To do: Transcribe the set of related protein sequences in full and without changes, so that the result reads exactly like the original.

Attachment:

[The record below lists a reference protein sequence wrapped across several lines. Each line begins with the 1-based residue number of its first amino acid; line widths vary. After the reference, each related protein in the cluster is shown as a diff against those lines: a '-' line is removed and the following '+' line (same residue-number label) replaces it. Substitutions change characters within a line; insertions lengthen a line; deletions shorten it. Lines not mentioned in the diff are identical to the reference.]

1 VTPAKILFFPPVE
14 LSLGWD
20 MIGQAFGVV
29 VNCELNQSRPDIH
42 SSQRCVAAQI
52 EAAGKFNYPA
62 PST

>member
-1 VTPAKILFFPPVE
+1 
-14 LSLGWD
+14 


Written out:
[The record below lists a reference protein sequence wrapped across several lines. Each line begins with the 1-based residue number of its first amino acid; line widths vary. After the reference, each related protein in the cluster is shown as a diff against those lines: a '-' line is removed and the following '+' line (same residue-number label) replaces it. Substitutions change characters within a line; insertions lengthen a line; deletions shorten it. Lines not mentioned in the diff are identical to the reference.]

1 VTPAKILFFPPVE
14 LSLGWD
20 MIGQAFGVV
29 VNCELNQSRPDIH
42 SSQRCVAAQI
52 EAAGKFNYPA
62 PST

>member
-1 VTPAKILFFPPVE
+1 
-14 LSLGWD
+14 